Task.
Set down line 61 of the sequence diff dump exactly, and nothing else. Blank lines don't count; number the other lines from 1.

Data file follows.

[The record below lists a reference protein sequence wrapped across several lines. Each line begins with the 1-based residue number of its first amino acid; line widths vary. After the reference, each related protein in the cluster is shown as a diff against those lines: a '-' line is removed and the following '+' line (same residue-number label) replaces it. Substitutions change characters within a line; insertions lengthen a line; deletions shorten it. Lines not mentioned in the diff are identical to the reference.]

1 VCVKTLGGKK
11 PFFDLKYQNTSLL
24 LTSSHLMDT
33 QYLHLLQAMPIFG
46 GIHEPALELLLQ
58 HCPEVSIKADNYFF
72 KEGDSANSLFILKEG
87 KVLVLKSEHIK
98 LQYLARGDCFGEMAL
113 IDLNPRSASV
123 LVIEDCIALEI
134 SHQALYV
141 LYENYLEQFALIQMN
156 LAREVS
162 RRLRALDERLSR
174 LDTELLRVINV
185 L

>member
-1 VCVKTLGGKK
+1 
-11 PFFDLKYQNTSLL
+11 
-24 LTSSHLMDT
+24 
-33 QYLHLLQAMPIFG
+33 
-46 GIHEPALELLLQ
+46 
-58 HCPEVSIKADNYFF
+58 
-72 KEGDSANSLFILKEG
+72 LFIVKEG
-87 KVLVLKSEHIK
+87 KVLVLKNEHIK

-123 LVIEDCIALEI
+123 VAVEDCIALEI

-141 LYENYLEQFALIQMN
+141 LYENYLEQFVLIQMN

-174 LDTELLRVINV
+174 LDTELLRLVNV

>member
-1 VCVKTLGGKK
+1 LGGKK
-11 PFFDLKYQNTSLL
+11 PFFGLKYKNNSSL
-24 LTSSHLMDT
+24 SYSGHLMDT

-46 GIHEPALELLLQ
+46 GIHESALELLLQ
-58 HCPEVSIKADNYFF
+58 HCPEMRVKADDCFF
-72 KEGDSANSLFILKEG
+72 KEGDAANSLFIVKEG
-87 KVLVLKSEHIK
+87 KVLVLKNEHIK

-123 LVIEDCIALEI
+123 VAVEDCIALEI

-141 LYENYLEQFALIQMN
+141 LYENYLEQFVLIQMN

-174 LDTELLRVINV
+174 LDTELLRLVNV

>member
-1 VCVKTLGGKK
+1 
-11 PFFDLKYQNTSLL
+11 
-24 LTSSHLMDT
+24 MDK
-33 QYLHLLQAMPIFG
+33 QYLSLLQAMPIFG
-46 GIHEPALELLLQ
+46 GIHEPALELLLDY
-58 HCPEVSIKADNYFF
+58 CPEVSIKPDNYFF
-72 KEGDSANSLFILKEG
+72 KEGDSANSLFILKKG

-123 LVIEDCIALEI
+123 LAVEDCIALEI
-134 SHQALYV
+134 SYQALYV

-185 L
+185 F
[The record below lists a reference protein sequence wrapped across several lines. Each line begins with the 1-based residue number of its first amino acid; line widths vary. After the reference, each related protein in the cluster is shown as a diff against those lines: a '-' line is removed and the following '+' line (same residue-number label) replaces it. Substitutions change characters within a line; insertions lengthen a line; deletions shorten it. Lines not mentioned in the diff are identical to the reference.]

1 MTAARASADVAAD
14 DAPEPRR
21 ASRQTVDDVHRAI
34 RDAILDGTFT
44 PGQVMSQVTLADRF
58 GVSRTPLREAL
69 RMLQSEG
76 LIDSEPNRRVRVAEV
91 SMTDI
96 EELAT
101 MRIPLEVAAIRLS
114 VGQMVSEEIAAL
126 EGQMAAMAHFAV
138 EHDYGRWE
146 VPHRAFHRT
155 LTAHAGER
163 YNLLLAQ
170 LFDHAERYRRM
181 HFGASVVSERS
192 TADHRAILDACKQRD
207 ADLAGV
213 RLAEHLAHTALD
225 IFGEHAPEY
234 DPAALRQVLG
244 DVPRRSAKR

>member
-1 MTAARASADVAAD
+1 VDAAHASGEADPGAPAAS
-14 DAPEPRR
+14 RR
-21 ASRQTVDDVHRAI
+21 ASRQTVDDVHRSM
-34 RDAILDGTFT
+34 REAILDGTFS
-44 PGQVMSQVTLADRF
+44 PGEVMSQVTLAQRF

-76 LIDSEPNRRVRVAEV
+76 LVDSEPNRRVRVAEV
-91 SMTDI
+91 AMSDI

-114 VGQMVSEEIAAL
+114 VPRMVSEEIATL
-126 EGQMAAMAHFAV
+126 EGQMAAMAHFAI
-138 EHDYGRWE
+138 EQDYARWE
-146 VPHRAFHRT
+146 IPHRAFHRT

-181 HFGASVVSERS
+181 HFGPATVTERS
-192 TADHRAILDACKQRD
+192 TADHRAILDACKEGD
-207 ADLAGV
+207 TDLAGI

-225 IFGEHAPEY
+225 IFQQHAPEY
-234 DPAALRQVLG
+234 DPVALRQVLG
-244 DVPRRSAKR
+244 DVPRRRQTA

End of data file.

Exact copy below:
-174 LDTELLRVINV